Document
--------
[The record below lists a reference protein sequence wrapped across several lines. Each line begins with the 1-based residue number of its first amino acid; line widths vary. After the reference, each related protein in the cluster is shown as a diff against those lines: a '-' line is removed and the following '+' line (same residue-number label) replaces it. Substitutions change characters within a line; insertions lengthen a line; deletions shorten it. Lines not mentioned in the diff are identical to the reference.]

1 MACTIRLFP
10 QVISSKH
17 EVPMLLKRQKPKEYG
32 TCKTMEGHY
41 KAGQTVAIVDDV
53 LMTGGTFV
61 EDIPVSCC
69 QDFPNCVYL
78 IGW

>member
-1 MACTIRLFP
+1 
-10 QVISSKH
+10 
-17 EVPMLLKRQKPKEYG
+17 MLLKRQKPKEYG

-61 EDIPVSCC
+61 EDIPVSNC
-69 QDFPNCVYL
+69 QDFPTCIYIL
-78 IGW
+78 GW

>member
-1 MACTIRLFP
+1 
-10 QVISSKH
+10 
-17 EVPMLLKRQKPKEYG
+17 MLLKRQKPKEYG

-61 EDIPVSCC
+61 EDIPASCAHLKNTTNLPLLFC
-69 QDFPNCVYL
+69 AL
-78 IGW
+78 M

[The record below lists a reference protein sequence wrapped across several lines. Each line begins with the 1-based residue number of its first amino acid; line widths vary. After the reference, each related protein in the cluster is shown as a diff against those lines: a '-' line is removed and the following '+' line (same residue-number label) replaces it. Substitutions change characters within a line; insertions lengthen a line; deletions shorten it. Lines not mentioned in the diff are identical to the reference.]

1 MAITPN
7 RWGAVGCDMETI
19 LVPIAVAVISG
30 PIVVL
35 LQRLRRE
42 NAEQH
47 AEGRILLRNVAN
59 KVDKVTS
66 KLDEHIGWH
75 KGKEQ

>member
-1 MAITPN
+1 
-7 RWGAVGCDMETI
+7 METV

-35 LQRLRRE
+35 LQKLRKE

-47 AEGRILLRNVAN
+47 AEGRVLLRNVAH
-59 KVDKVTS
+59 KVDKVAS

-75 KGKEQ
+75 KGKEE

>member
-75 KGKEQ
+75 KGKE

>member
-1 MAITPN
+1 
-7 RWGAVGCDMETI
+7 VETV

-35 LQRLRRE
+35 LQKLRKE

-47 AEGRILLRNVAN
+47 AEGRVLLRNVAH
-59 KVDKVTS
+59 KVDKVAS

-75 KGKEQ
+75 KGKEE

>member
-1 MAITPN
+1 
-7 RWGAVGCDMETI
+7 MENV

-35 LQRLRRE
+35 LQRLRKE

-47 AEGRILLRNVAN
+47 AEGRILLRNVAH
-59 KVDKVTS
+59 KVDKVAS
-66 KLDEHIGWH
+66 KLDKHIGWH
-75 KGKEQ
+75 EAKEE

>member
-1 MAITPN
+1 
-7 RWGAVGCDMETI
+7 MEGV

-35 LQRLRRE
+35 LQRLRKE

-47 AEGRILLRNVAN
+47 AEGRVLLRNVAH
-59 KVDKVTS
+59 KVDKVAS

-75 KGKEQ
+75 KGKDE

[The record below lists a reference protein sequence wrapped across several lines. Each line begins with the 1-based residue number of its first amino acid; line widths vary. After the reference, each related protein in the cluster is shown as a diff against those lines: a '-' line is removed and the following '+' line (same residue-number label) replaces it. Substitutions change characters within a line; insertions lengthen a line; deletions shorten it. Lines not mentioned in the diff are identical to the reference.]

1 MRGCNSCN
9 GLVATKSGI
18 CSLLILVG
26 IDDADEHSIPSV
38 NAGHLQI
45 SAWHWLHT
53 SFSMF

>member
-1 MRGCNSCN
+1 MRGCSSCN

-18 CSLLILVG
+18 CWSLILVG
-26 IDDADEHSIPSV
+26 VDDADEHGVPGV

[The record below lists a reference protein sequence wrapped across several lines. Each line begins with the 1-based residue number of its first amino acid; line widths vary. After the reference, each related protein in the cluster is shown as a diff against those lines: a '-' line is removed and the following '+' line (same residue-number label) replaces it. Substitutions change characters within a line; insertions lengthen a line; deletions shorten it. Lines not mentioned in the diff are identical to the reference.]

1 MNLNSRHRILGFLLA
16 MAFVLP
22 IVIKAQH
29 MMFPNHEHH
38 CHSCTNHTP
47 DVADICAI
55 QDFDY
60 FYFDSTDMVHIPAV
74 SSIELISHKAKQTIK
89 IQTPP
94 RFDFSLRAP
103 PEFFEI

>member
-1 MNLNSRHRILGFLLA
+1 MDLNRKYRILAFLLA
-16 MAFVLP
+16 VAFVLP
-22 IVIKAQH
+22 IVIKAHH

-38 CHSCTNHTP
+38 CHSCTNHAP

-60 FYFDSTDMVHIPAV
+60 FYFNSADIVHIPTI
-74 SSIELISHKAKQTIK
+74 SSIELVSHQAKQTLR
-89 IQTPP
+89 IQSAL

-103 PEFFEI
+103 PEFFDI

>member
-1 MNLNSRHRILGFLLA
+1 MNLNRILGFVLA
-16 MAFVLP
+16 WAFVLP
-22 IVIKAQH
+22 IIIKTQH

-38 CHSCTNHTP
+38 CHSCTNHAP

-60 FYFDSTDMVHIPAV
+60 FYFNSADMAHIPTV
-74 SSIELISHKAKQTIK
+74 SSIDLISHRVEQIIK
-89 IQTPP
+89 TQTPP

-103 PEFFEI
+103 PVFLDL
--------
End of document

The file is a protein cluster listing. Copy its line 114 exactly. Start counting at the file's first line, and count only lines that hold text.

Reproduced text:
-1 MRGCNSCN